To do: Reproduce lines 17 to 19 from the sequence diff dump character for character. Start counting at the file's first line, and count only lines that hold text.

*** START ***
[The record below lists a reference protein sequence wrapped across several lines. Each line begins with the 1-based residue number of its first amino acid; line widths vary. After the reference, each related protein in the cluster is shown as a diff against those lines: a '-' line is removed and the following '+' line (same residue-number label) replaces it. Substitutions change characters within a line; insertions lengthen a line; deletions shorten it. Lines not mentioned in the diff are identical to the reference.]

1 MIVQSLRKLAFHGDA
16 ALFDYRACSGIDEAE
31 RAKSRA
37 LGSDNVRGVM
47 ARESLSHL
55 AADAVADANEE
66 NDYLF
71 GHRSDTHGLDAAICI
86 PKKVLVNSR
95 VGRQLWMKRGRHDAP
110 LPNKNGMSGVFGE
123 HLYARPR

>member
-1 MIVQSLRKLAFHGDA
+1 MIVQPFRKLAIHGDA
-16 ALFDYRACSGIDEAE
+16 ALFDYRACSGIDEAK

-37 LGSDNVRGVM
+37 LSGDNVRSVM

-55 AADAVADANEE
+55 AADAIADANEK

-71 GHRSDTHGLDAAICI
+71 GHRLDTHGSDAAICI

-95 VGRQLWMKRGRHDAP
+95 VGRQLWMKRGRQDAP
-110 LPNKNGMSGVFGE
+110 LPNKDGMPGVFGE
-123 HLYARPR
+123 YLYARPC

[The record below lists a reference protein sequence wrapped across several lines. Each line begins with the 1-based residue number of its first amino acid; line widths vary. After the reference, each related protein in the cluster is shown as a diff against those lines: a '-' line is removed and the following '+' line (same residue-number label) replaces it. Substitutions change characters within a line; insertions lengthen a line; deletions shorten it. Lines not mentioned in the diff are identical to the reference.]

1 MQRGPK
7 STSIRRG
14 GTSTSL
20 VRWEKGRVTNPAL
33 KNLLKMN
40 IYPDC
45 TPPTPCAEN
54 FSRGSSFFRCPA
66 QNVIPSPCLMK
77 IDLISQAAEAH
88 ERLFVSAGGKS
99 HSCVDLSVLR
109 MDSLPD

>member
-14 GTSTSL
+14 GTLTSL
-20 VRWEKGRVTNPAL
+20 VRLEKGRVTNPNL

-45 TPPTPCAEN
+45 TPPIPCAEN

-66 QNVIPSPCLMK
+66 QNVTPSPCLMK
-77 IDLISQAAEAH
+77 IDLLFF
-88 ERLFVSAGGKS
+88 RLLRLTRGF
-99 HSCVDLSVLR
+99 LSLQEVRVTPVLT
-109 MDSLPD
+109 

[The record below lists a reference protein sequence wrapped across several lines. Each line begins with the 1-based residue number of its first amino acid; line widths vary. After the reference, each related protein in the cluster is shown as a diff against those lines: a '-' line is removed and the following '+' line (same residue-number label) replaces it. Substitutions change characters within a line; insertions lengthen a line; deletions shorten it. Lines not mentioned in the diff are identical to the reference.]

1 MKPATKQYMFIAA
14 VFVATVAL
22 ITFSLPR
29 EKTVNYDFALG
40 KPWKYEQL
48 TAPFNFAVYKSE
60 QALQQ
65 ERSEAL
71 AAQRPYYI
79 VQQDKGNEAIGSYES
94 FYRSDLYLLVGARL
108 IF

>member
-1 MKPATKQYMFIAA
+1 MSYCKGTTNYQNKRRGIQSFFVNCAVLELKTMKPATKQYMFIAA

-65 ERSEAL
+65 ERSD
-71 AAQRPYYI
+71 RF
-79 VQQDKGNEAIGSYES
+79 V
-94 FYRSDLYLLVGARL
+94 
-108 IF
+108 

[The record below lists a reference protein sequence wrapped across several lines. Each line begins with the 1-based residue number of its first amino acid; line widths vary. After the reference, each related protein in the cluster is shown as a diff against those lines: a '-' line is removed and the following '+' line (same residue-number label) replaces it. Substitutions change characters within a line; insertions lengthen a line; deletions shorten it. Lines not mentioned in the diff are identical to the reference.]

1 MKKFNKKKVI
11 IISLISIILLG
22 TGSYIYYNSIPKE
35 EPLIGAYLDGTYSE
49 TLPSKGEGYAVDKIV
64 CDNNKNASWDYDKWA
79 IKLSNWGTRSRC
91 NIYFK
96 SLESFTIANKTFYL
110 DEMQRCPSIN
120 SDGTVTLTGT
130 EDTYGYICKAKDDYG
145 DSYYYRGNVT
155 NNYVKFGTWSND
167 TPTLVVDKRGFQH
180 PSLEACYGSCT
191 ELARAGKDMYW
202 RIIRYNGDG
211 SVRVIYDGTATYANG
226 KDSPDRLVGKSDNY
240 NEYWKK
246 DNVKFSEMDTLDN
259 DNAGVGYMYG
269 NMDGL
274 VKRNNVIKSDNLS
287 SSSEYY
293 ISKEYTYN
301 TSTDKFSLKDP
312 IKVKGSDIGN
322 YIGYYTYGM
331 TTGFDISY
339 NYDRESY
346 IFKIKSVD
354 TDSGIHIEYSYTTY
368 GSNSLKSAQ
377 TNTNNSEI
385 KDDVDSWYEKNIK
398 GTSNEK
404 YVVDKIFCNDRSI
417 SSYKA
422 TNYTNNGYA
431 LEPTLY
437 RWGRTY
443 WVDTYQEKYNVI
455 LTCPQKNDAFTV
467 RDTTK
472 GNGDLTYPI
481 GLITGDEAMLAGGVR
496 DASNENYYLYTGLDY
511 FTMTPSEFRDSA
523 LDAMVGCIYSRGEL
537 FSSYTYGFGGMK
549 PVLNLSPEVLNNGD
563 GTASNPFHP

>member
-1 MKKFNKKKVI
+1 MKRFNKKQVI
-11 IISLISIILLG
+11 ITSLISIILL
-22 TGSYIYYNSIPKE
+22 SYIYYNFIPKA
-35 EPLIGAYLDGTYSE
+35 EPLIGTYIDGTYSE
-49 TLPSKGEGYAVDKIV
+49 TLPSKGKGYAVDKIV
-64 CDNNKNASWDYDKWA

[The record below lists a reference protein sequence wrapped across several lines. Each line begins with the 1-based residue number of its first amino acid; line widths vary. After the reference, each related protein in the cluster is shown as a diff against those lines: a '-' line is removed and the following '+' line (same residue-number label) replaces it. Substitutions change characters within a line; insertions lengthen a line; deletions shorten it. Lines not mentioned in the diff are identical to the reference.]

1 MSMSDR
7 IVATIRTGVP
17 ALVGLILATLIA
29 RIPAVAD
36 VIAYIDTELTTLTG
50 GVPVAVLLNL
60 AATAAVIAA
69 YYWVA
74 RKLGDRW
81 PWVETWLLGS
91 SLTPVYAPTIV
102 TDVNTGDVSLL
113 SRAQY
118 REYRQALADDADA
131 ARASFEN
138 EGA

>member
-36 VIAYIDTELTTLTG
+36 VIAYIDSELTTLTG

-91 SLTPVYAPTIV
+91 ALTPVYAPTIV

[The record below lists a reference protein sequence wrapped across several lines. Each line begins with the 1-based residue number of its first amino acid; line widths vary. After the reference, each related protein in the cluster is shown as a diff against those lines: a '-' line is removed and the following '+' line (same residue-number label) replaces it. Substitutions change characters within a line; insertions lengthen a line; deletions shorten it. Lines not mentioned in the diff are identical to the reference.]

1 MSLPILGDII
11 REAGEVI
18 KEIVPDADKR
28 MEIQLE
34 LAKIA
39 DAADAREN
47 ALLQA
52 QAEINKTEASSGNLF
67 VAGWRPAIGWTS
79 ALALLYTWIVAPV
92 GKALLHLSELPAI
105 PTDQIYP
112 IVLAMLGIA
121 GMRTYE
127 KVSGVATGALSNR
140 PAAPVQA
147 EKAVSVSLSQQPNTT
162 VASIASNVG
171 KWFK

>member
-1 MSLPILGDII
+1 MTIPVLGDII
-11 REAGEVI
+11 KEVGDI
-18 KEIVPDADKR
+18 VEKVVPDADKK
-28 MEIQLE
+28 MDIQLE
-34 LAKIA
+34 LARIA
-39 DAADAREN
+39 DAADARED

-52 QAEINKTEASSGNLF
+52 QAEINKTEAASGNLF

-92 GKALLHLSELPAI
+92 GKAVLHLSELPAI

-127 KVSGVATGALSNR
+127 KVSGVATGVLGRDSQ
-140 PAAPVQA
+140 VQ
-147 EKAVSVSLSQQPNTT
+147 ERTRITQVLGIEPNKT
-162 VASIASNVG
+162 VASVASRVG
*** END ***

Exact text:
-16 ALFDYRACSGIDEAE
+16 ALFDYRACSGIDEAK

-37 LGSDNVRGVM